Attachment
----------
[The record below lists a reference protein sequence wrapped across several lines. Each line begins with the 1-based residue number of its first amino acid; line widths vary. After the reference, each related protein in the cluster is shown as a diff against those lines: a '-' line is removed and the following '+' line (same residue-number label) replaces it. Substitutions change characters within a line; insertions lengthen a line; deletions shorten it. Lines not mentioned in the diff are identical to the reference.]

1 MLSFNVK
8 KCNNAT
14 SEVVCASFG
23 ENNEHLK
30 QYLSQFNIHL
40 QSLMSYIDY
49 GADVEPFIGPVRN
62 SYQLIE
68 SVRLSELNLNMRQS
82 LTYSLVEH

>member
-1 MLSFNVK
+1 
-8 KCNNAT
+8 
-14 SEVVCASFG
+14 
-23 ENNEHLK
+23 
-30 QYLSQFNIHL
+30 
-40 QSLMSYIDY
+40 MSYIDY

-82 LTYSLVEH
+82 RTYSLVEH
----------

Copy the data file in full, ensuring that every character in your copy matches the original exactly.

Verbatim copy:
[The record below lists a reference protein sequence wrapped across several lines. Each line begins with the 1-based residue number of its first amino acid; line widths vary. After the reference, each related protein in the cluster is shown as a diff against those lines: a '-' line is removed and the following '+' line (same residue-number label) replaces it. Substitutions change characters within a line; insertions lengthen a line; deletions shorten it. Lines not mentioned in the diff are identical to the reference.]

1 MLSFNVK
8 KCNNAT
14 SEVVCASFG
23 ENNEHLK
30 QYLSQFNIHL
40 QSLMSYIDY
49 GADVEPFIGPVRN
62 SYQLIE
68 SVRLSELNLNMRQS
82 LTYSLVEH

>member
-1 MLSFNVK
+1 
-8 KCNNAT
+8 
-14 SEVVCASFG
+14 
-23 ENNEHLK
+23 
-30 QYLSQFNIHL
+30 
-40 QSLMSYIDY
+40 MSYIDY

-82 LTYSLVEH
+82 RTYSLVEH